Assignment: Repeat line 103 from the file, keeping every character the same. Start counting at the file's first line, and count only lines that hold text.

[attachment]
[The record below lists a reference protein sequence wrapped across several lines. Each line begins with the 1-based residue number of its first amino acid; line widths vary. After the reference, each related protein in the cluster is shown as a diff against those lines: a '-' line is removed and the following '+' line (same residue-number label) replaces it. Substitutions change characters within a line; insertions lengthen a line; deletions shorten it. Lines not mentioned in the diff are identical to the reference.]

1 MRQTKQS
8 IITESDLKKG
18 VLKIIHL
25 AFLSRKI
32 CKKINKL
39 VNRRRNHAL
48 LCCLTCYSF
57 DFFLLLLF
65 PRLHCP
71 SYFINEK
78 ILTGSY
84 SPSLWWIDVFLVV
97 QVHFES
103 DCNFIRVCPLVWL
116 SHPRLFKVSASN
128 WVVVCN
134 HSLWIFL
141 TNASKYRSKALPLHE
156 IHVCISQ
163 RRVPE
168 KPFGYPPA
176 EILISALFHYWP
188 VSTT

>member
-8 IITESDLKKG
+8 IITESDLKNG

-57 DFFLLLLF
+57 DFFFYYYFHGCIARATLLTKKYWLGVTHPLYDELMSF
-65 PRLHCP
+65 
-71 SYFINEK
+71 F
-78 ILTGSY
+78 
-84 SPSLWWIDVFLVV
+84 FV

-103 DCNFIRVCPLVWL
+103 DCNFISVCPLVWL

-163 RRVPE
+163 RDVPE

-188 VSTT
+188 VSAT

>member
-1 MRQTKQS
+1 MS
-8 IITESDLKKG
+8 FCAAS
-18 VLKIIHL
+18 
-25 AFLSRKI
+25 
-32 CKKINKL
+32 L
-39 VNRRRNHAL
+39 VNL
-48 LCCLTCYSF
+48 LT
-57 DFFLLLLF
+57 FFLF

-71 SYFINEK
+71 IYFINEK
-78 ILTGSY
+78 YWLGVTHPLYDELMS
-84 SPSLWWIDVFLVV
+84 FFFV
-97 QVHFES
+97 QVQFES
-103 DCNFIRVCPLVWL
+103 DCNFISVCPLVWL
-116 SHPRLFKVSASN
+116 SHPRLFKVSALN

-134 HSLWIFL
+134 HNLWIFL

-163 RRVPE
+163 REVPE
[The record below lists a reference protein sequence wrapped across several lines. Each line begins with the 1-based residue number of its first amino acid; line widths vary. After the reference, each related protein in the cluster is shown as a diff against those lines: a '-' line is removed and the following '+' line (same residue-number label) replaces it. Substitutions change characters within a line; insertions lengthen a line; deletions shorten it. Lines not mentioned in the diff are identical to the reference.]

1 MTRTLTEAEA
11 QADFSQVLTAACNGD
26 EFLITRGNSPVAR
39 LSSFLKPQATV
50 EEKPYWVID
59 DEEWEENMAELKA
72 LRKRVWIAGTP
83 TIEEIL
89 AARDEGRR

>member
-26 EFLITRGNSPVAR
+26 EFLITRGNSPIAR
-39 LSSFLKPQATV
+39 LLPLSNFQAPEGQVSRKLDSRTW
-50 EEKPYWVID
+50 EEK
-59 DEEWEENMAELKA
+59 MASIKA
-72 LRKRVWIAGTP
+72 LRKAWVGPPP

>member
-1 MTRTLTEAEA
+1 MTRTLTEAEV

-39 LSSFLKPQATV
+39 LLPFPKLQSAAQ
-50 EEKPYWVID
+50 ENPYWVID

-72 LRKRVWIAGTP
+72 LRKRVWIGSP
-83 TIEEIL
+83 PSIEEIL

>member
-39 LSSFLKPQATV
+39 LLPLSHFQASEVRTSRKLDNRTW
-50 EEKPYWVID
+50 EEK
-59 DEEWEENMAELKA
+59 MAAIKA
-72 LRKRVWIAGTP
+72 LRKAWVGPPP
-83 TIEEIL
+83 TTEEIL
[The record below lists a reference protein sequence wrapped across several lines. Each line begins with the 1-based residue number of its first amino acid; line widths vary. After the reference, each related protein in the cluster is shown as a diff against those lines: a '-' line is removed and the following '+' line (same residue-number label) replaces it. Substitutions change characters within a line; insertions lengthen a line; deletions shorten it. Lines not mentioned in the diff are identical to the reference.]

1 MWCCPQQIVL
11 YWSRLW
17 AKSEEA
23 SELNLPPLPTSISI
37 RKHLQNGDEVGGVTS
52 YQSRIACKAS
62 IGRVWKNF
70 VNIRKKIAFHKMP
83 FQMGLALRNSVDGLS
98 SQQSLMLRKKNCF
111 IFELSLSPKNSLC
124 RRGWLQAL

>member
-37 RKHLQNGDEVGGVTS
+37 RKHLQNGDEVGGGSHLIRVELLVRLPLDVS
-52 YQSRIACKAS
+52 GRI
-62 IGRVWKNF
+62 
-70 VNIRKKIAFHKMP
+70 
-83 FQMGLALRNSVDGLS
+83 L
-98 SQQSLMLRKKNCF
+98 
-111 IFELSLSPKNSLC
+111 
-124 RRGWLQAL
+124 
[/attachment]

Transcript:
-50 EEKPYWVID